What To Do With Extra Money In The Bank?
What to do with your extra cash savings
Many Americans feel investing is too risky. Leon Neal/Getty Images
- The average American is holding too much cash in , and it's keeping them from building wealth.
- You should instead in the stock market for the best returns, NerdWallet's retirement and investing specialist Arielle O'Shea recommends.
- The easiest way to put your savings to work is through a 401(k), which invests your money in stocks through low-cost index funds or exchange-traded funds.
Sitting on a pile of cash may sound nice, but it won't get you very far financially.
The average American is holding more than ,000 in cash, . It calculated that because the money is sitting in a traditional savings account earning less than 1% in interest, the saver is missing out on an estimated 0,000 in investment returns over 30 years — and that's assuming a conservative 6% return rate on stock market investments.
Of the nearly 40% of Americans who say they don't invest at all, more than half say it's because they don't know how to invest or think investing is too risky, NerdWallet found. Another 16% say they don't trust financial institutions, and 8% erroneously think that keeping cash is the best way to save money. (Millennials and the silent generation are the cohorts most likely to feel this way, according to the survey.)
NerdWallet also found a connection between age and income when it comes to cash savings. Older generations tend to have a higher household income and thus more money in cash. For instance, Americans with a household income below ,000 hold on average ,069 in cash, while those earning more than 0,000 have ,196 in cash.
Andy Kiersz/Business Insider
While it is important to have some cash available for emergencies — experts recommend a stockpile equal to three to six months' worth of expenses — any excess cash is best invested in the stock market, particularly if you're trying to build long-term wealth, said Arielle O'Shea, the investing and retirement specialist at NerdWallet.
After all, where you put your savings — whether in a traditional savings account, in a high-yield account, or in investments — could make a difference of millions by the time you retire, NerdWallet found in a previous study.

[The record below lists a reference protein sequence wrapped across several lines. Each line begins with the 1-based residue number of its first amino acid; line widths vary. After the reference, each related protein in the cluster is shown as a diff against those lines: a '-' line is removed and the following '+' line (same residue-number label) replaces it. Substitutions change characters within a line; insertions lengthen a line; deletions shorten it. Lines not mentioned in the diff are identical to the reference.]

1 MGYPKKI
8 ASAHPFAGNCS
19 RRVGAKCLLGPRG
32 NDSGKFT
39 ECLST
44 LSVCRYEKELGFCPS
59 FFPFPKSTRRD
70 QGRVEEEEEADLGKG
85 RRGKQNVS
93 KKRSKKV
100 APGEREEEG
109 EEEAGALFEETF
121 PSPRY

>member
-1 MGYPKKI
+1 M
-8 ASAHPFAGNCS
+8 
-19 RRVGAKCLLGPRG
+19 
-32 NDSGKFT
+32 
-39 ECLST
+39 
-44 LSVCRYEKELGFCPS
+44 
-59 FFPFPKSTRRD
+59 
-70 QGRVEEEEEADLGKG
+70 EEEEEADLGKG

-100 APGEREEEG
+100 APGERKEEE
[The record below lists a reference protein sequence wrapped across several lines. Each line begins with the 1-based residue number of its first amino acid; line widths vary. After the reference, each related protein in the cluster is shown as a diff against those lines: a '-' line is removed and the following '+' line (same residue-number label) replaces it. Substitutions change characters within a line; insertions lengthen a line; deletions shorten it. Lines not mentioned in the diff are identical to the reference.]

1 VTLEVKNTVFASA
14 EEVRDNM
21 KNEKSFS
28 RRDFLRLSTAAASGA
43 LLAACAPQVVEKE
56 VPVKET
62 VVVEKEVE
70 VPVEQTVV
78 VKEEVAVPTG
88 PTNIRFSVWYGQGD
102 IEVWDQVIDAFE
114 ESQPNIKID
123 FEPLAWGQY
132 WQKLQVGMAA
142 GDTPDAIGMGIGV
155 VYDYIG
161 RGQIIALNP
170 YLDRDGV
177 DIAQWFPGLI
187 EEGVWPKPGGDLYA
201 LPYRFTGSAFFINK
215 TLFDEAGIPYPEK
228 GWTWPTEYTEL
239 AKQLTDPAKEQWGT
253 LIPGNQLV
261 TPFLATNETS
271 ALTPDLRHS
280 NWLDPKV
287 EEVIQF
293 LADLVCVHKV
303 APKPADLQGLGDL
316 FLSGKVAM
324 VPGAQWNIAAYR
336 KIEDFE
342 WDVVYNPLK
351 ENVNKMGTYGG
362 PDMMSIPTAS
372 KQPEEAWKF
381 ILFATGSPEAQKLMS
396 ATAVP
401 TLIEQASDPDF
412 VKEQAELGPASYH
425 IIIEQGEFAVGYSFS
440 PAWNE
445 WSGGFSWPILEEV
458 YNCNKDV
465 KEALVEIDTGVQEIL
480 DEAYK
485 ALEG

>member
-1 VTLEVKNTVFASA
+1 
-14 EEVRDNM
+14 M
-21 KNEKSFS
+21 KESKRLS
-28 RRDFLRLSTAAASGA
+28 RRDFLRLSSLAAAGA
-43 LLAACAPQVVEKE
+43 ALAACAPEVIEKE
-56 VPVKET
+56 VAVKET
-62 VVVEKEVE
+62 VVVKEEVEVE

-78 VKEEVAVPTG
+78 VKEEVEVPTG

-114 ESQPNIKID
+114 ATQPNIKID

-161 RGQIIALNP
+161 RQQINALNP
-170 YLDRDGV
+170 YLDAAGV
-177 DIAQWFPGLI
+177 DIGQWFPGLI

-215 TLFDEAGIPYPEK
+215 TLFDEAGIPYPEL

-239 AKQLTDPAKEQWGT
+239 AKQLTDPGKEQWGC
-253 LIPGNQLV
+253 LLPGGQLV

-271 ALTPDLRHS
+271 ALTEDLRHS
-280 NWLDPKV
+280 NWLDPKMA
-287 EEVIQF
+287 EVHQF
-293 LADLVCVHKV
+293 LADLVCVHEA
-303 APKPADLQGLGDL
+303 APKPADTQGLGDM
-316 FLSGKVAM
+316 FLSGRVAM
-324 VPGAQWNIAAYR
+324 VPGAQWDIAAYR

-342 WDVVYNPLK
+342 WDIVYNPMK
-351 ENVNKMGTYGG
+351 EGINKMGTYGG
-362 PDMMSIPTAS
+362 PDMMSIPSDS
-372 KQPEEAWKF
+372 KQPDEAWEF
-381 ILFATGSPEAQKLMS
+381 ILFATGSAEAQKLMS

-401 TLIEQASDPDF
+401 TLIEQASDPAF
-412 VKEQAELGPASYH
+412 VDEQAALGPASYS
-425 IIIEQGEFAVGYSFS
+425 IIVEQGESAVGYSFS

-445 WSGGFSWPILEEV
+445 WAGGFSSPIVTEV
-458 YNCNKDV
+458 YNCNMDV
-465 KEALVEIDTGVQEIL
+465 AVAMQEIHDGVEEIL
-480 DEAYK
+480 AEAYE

On average, Americans who invest are investing 13.1% of their annual income into an account tied to the stock market, and men are doing it more than women (14.2% versus 11.9%). Still, 24% of Americans are investing nothing.
Andy Kiersz/Business Insider
But it doesn't have to be either/or when it comes to building an emergency fund and investing. If you have student loans to pay off or you're saving cash for a down payment, you can still put some of your money to work.
"The easiest way to wade into the stock market is through your 401(k) at work, or, if you don't have a 401(k), an individual retirement account," O'Shea told Business Insider. You can contribute a portion of your paycheck directly to a 401(k) — the money will come out of your paycheck pre-tax — and start earning returns now.
"Both should offer access to low-cost stock index funds or exchange-traded funds," O'Shea continued. "These funds roll a large number of companies — for example, all the companies in the S&P 500 — into a single investment, so you don't have to pick and choose individual stocks. If even that sounds like too heavy of a lift, consider a roboadviser service, which will select index funds and ETFs for you for a relatively low fee."
NerdWallet created a calculator to find out how much your cash savings could be worth if you invest it in the stock market — try it .
Video: Where to Put Extra Cash BeatTheBush
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